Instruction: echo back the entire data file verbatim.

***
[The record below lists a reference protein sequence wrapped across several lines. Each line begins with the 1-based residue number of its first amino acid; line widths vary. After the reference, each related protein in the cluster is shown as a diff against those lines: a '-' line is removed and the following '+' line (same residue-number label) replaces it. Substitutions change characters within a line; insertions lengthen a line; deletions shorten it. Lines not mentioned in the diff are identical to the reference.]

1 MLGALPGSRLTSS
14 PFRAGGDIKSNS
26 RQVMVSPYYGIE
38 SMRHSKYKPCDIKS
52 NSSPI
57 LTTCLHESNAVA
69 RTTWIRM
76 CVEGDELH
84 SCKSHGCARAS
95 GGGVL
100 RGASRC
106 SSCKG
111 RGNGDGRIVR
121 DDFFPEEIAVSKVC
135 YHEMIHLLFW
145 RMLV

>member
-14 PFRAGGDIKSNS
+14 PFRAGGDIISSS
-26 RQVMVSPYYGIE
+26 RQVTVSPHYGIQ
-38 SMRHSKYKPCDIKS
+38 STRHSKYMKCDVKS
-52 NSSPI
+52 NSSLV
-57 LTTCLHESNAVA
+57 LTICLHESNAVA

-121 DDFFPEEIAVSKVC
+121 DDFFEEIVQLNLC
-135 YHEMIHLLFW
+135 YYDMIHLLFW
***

[The record below lists a reference protein sequence wrapped across several lines. Each line begins with the 1-based residue number of its first amino acid; line widths vary. After the reference, each related protein in the cluster is shown as a diff against those lines: a '-' line is removed and the following '+' line (same residue-number label) replaces it. Substitutions change characters within a line; insertions lengthen a line; deletions shorten it. Lines not mentioned in the diff are identical to the reference.]

1 MLGALPGSRLTSS
14 PFRAGGDIKSNS
26 RQVMVSPYYGIE
38 SMRHSKYKPCDIKS
52 NSSPI
57 LTTCLHESNAVA
69 RTTWIRM
76 CVEGDELH
84 SCKSHGCARAS
95 GGGVL
100 RGASRC
106 SSCKG
111 RGNGDGRIVR
121 DDFFPEEIAVSKVC
135 YHEMIHLLFW
145 RMLV

>member
-14 PFRAGGDIKSNS
+14 PFRAGGDIISSS
-26 RQVMVSPYYGIE
+26 RQVTVSPHYGIQ
-38 SMRHSKYKPCDIKS
+38 STRHSKYMKCDVKS
-52 NSSPI
+52 NSSLV
-57 LTTCLHESNAVA
+57 LTICLHESNAVA

-121 DDFFPEEIAVSKVC
+121 DDFFEEIVQLNLC
-135 YHEMIHLLFW
+135 YYDMIHLLFW